When we talk about the City’s difficulty in delivering social services to the non-English-speaking sectors of the city (and particularly to new Torontonians), he grows animated. “We need to work on a clear mechanism for community-led social organizations and service providers, connecting with community development workers to make sure that those services help people get on their feet … we’ve gradually declined funding social services in this city over the last four, even the last eight years, and poverty is on the rise in this city, especially in Ward 7, and we’re never going to get any meaningful results unless we fund it.” He also wants to make sure that new Canadian women know that they can get police assistance in instances of domestic abuse.
Henry-Mathieu is calling for new approaches to and sources of funding. “Only 28 per cent of the people in Toronto who qualify for the city’s childcare subsidy here can get it; that has to be a priority. Everybody who qualifies for that subsidy should be able to get it, not just the first 28 per cent who fill out the form. Arts funding—we need a permanent and dedicated stream for that, like so many cities have. And I know we need permanent revenue tools to meet these things. Cities weren’t meant to handle what we’re handling today. We need a new paradigm.”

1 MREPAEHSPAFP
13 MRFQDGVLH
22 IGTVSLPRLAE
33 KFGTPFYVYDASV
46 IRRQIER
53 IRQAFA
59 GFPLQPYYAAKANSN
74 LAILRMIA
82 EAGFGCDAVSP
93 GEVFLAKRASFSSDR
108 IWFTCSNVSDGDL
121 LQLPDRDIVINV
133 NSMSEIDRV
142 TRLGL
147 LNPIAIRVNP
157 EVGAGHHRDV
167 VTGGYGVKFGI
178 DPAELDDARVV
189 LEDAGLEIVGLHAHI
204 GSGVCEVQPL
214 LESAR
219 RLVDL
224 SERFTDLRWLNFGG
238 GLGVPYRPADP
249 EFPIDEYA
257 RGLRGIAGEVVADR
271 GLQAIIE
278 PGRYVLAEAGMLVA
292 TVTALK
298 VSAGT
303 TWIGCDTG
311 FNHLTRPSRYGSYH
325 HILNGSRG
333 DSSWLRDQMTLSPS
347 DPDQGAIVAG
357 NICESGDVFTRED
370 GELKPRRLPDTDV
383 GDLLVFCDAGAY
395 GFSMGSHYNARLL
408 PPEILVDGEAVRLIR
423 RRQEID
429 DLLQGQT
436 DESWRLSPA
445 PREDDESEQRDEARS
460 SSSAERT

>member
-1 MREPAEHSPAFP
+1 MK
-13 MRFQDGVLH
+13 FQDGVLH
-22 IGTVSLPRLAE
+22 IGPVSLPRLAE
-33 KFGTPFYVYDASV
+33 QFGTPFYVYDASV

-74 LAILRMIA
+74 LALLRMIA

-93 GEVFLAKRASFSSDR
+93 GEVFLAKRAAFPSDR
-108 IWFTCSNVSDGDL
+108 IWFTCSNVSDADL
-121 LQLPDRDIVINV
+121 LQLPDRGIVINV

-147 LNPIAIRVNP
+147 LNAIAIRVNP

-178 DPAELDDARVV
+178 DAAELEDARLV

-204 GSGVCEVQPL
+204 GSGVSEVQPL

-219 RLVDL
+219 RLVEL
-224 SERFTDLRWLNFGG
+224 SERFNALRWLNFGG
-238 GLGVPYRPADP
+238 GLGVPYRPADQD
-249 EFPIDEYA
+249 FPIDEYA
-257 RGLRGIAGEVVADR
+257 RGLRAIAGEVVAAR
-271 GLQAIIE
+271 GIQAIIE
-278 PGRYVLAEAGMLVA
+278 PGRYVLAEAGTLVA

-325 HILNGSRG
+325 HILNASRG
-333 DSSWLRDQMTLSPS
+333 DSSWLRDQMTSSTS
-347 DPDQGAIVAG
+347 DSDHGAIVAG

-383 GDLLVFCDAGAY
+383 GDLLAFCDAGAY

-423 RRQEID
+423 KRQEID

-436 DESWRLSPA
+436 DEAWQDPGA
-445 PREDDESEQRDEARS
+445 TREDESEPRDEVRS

On housing, the candidate wants to expedite repairs by increasing TCHC’s budget, preferably through a dedicated revenue tool. “The only way we’ll be able to tackle [TCHC] is by approving or implementing some new source of revenue to make it happen … we need to educate, to make it clear … the province downloaded housing to this city in the first place, with no intent of uploading any cost whatsoever.” He points out that TCHC properties at Bluegrass Way and Chalkfarm are far below standard and that these are only two examples of many; when asked about the need for new units, he suggests a strategy that would require property developers to make a certain number of units in any new condo or apartment development affordable. (He also prefers this option because he is concerned that there is not enough interaction between social classes.)